Asymptote is a programming language used to build vector graphics. An Asymptote file uses code to create technical images which you can then export to other formats, like EPS, PDF and more. Discover the history of the Asymptote file format and how it works.
What you’ll learn.
- What is an Asymptote file?
- History of the Asymptote file
- How to use an Asymptote file
- Pros and cons of Asymptote files
- How to open an Asymptote file
- How to create and edit an Asymptote file
- Asymptote files: frequently asked questions
What is an Asymptote file?
Asymptote files work differently than standard image file formats. As a vector graphic language, Asymptote files allow users to create graphics that are backed by a mathematical, co-ordinate-based framework.
Asymptote files work well for creating technical drawings, as well as mathematical diagrams and figures. Once an image has been created using its programming language, users can then export it to a more accessible file format, such as PostScript, EPS, PDF, SVG, WebGL or PRC.
Chances are you won’t come across Asymptote files very often, but when you do, they’ll use a .ASY extension.
History of the Asymptote file.
The Asymptote format was developed in 2004 by Andy Hammerlindl, John C. Bowman and Tom Prince. An earlier drawing programme called MetaPost helped inspire its creation.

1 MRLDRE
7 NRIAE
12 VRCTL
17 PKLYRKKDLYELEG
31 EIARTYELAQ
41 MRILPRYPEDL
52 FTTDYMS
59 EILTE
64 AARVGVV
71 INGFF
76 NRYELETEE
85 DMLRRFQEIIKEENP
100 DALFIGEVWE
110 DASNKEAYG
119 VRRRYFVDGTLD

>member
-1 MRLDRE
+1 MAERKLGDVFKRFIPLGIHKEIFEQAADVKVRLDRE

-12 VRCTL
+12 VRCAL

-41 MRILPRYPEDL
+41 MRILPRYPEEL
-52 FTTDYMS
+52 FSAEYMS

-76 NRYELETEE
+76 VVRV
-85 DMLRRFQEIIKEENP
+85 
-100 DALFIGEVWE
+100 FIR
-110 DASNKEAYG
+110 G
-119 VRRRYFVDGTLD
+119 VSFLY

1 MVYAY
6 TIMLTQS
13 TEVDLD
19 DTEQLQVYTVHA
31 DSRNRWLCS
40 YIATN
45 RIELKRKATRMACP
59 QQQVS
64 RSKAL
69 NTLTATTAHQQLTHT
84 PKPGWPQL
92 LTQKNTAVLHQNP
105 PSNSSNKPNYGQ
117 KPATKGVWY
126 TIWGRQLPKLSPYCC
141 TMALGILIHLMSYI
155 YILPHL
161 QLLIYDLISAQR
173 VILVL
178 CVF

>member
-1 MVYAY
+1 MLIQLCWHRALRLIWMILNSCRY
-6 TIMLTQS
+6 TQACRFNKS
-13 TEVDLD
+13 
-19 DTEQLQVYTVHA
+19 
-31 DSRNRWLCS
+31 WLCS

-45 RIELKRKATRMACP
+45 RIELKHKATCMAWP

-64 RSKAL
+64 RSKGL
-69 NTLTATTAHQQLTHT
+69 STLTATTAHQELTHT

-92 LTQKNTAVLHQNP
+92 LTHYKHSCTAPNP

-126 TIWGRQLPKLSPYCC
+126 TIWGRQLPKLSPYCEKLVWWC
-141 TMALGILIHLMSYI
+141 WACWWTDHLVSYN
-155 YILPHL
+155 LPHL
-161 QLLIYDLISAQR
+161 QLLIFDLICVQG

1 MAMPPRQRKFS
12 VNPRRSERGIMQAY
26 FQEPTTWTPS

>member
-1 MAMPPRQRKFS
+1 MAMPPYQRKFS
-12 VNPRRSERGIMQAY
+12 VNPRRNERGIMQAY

Under the GNU Lesser General Public Licence plan, the software became free for anyone to use. Asymptote runs on Microsoft Windows, Unix and Mac OS platforms or you can access it on the web through an Internet browser.
Using LaTeX software, you can typeset labels and equations within an Asymptote file to create consistency in each document. Asymptote can generate two-dimensional vector graphics for formats such as PostScript and PDF. It’s also capable of embedding 3D WebGL graphics within HTML files.
How to use an Asymptote file?
Asymptote is a vector graphics language rather than a basic file format. You can use an Asymptote file to:
Create advanced technical drawings.
Asymptote files use code to draw mathematical charts, graphs and diagrams. You can even create basic illustrations — like the yin and yang symbol, for example — in a range of colours.